Japan

Japan-Mekong strategy aims to boost quality infrastructure

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Japan and five Southeast Asian nations along the Mekong River adopted Tuesday a new three-year strategy centering on improving connectivity through promotion of "quality infrastructure" building for regional development.

The document endorsed by Japanese Prime Minister Shinzo Abe and the leaders of Cambodia, Laos, Myanmar, Thailand and Vietnam at the Mekong-Japan Summit Meeting also cited human resource development and environment protection as main pillars of cooperation.

On regional security, the leaders reaffirmed their commitment to addressing tensions over North Korea's nuclear and missile programs and the South China Sea, where China has been expanding its military clout, according to the document.

Under the "Tokyo Strategy 2018 for Mekong-Japan Cooperation," the leaders of the Mekong countries welcomed Japan's policy to realize a "free and open" Indo-Pacific, designed to promote the stability and prosperity of the region based on rule-based order and free trade.

Abe and Cambodian Prime Minister Hun Sen, Laotian Prime Minister Thongloun Sisoulith, Myanmar leader Aung San Suu Kyi, Thai Prime Minister Prayut Chan-o-cha and Vietnamese Prime Minister Nguyen Xuan Phuc hailed the progress in physical infrastructure development, enhancing land, maritime and air connectivity in the region.

The Mekong region is seen as a promising market and an important destination for infrastructure exports for Japanese companies as its combined population stood at 238 million and its aggregate gross domestic product totaled $781 billion in 2017, according to the International Monetary Fund.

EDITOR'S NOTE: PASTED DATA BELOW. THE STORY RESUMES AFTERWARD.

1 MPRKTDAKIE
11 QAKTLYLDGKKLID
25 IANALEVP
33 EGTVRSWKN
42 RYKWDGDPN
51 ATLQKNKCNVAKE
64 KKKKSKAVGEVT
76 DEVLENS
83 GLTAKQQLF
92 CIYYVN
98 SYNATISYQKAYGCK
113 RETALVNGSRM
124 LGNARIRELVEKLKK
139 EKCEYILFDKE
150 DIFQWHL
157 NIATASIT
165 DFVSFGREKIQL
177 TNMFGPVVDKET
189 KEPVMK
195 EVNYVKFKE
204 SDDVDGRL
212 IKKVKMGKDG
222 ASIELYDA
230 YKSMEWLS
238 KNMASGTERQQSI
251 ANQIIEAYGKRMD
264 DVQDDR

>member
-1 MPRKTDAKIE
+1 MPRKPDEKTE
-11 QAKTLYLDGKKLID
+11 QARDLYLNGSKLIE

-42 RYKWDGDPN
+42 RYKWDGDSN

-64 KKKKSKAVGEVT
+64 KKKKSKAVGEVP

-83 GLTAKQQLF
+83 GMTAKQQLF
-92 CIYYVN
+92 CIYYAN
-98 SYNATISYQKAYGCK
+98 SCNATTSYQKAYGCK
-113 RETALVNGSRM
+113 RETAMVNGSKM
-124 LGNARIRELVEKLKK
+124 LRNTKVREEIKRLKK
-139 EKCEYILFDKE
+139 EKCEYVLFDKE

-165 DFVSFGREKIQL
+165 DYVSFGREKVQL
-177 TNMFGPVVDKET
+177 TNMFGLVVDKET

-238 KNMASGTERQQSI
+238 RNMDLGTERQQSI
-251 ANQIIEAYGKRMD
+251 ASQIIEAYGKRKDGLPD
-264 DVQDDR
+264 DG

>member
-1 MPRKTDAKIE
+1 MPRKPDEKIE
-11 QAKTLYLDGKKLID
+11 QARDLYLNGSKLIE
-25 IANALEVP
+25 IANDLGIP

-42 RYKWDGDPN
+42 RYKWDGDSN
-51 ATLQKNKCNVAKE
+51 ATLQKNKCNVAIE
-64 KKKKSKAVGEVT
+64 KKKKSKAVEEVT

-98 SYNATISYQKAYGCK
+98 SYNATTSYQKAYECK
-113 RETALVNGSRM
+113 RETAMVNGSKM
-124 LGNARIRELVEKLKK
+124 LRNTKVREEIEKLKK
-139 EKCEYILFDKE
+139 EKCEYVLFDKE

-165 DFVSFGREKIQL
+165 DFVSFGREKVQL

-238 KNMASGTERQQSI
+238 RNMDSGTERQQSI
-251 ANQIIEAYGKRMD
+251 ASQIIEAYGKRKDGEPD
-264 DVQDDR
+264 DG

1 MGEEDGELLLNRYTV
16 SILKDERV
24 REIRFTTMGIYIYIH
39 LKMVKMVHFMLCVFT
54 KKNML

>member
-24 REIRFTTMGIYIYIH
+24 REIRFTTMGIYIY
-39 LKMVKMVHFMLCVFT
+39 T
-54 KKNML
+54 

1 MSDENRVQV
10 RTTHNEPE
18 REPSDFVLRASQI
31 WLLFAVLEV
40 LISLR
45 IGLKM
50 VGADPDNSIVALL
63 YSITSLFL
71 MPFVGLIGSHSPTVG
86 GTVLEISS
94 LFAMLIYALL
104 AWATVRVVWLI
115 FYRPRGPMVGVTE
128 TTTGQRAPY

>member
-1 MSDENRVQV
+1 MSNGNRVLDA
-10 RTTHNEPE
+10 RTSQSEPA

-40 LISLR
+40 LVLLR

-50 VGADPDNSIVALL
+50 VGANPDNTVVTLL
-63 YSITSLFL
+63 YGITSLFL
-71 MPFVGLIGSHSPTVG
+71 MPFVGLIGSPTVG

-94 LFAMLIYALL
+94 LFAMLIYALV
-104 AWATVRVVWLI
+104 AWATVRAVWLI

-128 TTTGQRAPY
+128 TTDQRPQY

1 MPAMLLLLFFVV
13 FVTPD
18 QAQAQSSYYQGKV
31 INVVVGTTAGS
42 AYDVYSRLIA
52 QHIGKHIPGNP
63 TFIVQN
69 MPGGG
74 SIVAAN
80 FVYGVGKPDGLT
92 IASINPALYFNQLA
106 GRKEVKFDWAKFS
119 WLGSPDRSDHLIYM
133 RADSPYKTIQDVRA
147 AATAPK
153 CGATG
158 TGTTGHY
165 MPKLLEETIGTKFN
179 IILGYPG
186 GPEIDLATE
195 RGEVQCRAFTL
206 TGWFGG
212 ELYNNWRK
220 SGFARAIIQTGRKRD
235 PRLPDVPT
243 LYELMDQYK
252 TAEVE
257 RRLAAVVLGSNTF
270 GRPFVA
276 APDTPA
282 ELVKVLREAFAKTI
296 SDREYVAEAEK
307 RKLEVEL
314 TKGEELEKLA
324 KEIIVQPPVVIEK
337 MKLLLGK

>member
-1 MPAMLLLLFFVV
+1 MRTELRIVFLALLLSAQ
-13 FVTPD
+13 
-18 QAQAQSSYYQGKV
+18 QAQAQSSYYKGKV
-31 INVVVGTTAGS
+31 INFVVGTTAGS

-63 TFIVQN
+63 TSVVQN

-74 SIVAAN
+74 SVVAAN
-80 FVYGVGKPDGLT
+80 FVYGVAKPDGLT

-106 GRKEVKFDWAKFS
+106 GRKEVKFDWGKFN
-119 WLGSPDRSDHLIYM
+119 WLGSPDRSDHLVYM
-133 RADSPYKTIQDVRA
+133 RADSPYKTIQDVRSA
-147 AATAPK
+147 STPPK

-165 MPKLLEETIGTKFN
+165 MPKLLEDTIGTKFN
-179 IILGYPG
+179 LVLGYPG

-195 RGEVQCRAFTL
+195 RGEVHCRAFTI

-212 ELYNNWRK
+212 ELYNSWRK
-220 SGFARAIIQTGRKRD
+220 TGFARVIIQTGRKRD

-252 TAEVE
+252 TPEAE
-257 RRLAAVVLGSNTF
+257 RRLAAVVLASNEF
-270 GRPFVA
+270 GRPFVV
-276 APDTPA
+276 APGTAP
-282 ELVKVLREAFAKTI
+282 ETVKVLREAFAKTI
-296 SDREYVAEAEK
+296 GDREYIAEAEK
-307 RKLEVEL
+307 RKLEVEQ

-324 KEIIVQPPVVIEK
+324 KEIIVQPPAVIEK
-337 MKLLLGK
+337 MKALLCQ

Tokyo also views the Mekong area as geopolitically important as it is located between India and China, two major powers in the region, and faces vital shipping lanes in the South China Sea, Japanese officials said.

The leaders also agreed on the need to modernize customs to facilitate cross-border security and customs clearance and pledged to support the participation of non-Mekong countries in the supply chain of the Mekong region.

They confirmed the significance of human resource development in light of the advancement of artificial intelligence, digital related areas and international business.

They also called for accelerating progress toward achieving universal health coverage by 2030, or ensuring that every person can obtain the health care services they need without suffering financial hardship, and promoting collaboration in the field of education.

With the aim of realizing a "Green Mekong," the leaders cited measures against climate change and marine debris pollution, water resource management and disaster risk reduction as their priority areas, according to the document.

On North Korea, the leaders welcomed ongoing diplomatic efforts, including the first-ever U.S.-North Korean summit in June, as a step toward the comprehensive resolution of the outstanding issues involving the country.

They also called for the realization of Pyongyang's "complete, verifiable, and irreversible dismantlement of all weapons of mass destruction and ballistic missiles of all ranges" in accordance with U.N. resolutions.

As for the South China Sea, they "took note of some concerns" over the situation, including land reclamation and activities in the area, alluding to China's muscle-flexing without singling out the country by name.

The leaders expressed their readiness to maintain freedom of navigation in and overflight above the South China Sea. Among the participating countries, Vietnam has overlapping territorial claims with China in the waters.

The Mekong-Japan Summit has been convened every year since 2009, with the aim of pursuing sustainable development and narrowing the development gap in the region. Japan hosts the gathering every three years.

© KYODO

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